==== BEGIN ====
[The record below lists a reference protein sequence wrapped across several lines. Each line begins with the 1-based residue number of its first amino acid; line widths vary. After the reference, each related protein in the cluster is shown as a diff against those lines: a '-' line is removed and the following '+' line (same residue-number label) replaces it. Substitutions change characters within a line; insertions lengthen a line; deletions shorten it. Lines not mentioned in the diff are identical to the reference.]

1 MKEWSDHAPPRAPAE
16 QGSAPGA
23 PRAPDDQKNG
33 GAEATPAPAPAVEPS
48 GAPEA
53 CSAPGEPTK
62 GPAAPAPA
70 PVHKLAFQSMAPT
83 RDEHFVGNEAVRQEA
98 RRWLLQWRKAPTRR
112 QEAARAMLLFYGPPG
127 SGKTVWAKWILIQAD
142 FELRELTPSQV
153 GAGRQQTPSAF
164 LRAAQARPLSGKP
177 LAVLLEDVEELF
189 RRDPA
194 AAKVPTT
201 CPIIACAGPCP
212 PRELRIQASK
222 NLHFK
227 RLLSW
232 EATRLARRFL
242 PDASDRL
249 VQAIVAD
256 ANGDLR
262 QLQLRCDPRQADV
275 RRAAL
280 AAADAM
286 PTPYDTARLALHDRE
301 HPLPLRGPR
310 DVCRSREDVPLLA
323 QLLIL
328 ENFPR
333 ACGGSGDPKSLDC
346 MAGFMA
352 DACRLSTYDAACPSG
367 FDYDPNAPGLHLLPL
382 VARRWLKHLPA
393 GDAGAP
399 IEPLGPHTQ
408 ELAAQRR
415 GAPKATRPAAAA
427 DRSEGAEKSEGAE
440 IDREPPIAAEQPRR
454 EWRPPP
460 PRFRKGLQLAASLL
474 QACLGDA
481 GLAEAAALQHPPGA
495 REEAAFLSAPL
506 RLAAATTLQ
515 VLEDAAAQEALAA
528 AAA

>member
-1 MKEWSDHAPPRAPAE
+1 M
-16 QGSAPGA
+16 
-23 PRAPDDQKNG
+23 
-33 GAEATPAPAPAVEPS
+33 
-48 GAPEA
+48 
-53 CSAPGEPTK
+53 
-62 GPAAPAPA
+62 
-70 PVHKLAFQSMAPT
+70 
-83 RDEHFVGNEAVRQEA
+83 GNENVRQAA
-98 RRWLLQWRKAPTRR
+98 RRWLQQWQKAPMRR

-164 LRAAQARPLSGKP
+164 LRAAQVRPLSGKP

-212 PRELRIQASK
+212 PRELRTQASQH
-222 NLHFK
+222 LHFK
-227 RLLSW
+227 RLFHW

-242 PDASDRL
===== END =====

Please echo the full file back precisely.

[The record below lists a reference protein sequence wrapped across several lines. Each line begins with the 1-based residue number of its first amino acid; line widths vary. After the reference, each related protein in the cluster is shown as a diff against those lines: a '-' line is removed and the following '+' line (same residue-number label) replaces it. Substitutions change characters within a line; insertions lengthen a line; deletions shorten it. Lines not mentioned in the diff are identical to the reference.]

1 MKEWSDHAPPRAPAE
16 QGSAPGA
23 PRAPDDQKNG
33 GAEATPAPAPAVEPS
48 GAPEA
53 CSAPGEPTK
62 GPAAPAPA
70 PVHKLAFQSMAPT
83 RDEHFVGNEAVRQEA
98 RRWLLQWRKAPTRR
112 QEAARAMLLFYGPPG
127 SGKTVWAKWILIQAD
142 FELRELTPSQV
153 GAGRQQTPSAF
164 LRAAQARPLSGKP
177 LAVLLEDVEELF
189 RRDPA
194 AAKVPTT
201 CPIIACAGPCP
212 PRELRIQASK
222 NLHFK
227 RLLSW
232 EATRLARRFL
242 PDASDRL
249 VQAIVAD
256 ANGDLR
262 QLQLRCDPRQADV
275 RRAAL
280 AAADAM
286 PTPYDTARLALHDRE
301 HPLPLRGPR
310 DVCRSREDVPLLA
323 QLLIL
328 ENFPR
333 ACGGSGDPKSLDC
346 MAGFMA
352 DACRLSTYDAACPSG
367 FDYDPNAPGLHLLPL
382 VARRWLKHLPA
393 GDAGAP
399 IEPLGPHTQ
408 ELAAQRR
415 GAPKATRPAAAA
427 DRSEGAEKSEGAE
440 IDREPPIAAEQPRR
454 EWRPPP
460 PRFRKGLQLAASLL
474 QACLGDA
481 GLAEAAALQHPPGA
495 REEAAFLSAPL
506 RLAAATTLQ
515 VLEDAAAQEALAA
528 AAA

>member
-1 MKEWSDHAPPRAPAE
+1 M
-16 QGSAPGA
+16 
-23 PRAPDDQKNG
+23 
-33 GAEATPAPAPAVEPS
+33 
-48 GAPEA
+48 
-53 CSAPGEPTK
+53 
-62 GPAAPAPA
+62 
-70 PVHKLAFQSMAPT
+70 
-83 RDEHFVGNEAVRQEA
+83 GNENVRQAA
-98 RRWLLQWRKAPTRR
+98 RRWLQQWQKAPMRR

-164 LRAAQARPLSGKP
+164 LRAAQVRPLSGKP

-212 PRELRIQASK
+212 PRELRTQASQH
-222 NLHFK
+222 LHFK
-227 RLLSW
+227 RLFHW

-242 PDASDRL